A website www.coronacollectionpoetry.com has been set up as a hub for resources and news, and to gather new poetry and conversations in response.

Cheryl Moskowitz

Cheryl Moskowitz is a poet and educator. She writes for adults and children, runs workshops regularly in schools and is passionate about getting teachers and pupils to write their own poems. She runs writing projects in a wide variety of community settings often working with the most disadvantaged and vulnerable. She serves on the Creative Council for Create Arts and is working with Pop Up on a three-year project to develop creative resources for use in SEN schools across Kent.

Cheryl Moskowitz: In Their Words

In their words

Here we are in January, the first month of the year, and only a week or so into a new decade. It is an opportunity to reflect on time and change and redefine priorities.

January takes its name from Janus, meaning ‘archway’. Janus was the Roman god of gates and doorways, who presided over difficult transitions, the beginning and the ending of conflicts, and was one who could look backwards as well as forward.

Last year, through worldwide school strike action, young people rose to the surface, inspiring a global movement to fight climate change. Less than a month ago on December 11, 2019, 16 year old Greta Thunberg was named Time magazine’s Person of the Year. Speaking at a UN climate change summit in Madrid before the announcement, she urged world leaders to face up to the crisis we are in and take immediate action. The next decade, she said, would define the planet’s future.

The two faces of Janus represent the middle ground between the old and the new, between youth and adulthood.  This dual gaze reminds us we must look to our young as much as to our elders for wisdom and understanding. Now, more than ever, we need to listen to our young people, join forces to find a common language and work creatively with them towards a safe and productive future.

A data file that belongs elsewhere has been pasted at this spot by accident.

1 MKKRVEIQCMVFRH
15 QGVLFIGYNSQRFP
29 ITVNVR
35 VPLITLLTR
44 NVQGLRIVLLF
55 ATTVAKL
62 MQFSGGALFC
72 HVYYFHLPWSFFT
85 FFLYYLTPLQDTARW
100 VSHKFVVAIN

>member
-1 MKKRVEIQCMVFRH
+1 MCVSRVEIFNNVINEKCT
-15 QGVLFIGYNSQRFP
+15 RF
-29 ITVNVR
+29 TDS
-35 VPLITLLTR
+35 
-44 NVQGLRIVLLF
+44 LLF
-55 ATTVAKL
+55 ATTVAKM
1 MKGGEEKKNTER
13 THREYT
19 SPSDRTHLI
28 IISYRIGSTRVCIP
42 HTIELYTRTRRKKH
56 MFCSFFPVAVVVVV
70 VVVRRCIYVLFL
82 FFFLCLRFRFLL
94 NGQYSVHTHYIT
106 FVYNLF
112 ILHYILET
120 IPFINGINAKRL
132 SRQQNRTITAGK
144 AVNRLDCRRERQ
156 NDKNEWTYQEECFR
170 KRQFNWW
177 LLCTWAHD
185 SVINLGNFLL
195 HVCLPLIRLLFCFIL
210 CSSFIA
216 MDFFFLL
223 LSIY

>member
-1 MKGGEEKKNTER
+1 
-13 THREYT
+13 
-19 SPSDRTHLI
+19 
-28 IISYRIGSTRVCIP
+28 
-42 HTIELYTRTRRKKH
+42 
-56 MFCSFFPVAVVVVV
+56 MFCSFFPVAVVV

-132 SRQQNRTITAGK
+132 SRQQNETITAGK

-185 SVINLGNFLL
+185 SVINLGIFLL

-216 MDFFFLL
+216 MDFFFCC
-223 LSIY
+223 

In this second week of January 2020, we are one month on from a general election that children, by virtue of their age, are given no voice in. We enter this new decade still negotiating conflict and in a process of transition, surfacing from an intense period of time where rhetoric and vitriol became the dominant modes of expression. It is vital now that we communicate differently, learn to express ourselves with more clarity, more beauty, more hopefulness, more kindness and more truth. Children and poetry have a big part to play in making that happen.

The Children’s Poetry Summit is made up of adults who believe passionately in the value of poetry and the importance of making it available to children. So, in the spirit of Janus and giving children a voice, I thought I would begin this new decade by looking back at work done during my poetry residency at Highfield Primary School in North London from 2014-18 and publishing a list, a manifesto if you like, written by the children there about why they think poetry is necessary.

As teachers, creative educators and poets writing for children it is always good to remind ourselves, from the child’s perspective, what a child thinks a poem is, what a child knows that a poem can do and why a child believes that the presence of poets and poetry in their schools could play a key part of defining their world’s future.

Here’s what members of the Highfield school council from years 3, 4, 5 & 6, had to say on poetry, in their words.

 

What is a Poem?

A poem is a lie that tells the truth

a poem is a sword, sharp and sly

a poem is a light in the darkness, a single star in the night sky

a poem removes the blindfold so that we can see the world more clearly

a poem is a rainbow leading to treasure, a lost treasure drowned in tears